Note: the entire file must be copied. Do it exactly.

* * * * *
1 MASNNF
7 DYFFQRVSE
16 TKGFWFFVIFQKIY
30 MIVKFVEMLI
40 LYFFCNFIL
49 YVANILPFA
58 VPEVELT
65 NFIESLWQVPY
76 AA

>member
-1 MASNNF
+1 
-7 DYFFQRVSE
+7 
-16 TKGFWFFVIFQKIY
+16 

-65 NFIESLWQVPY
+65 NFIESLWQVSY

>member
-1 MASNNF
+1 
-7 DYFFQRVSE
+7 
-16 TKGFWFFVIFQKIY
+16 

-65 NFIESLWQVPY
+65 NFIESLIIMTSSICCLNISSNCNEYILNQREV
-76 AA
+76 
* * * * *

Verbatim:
1 MASNNF
7 DYFFQRVSE
16 TKGFWFFVIFQKIY
30 MIVKFVEMLI
40 LYFFCNFIL
49 YVANILPFA
58 VPEVELT
65 NFIESLWQVPY
76 AA

>member
-1 MASNNF
+1 
-7 DYFFQRVSE
+7 
-16 TKGFWFFVIFQKIY
+16 

-65 NFIESLWQVPY
+65 NFIESLWQVSY

>member
-1 MASNNF
+1 
-7 DYFFQRVSE
+7 
-16 TKGFWFFVIFQKIY
+16 

-65 NFIESLWQVPY
+65 NFIESLIIMTSSICCLNISSNCNEYILNQREV
-76 AA
+76 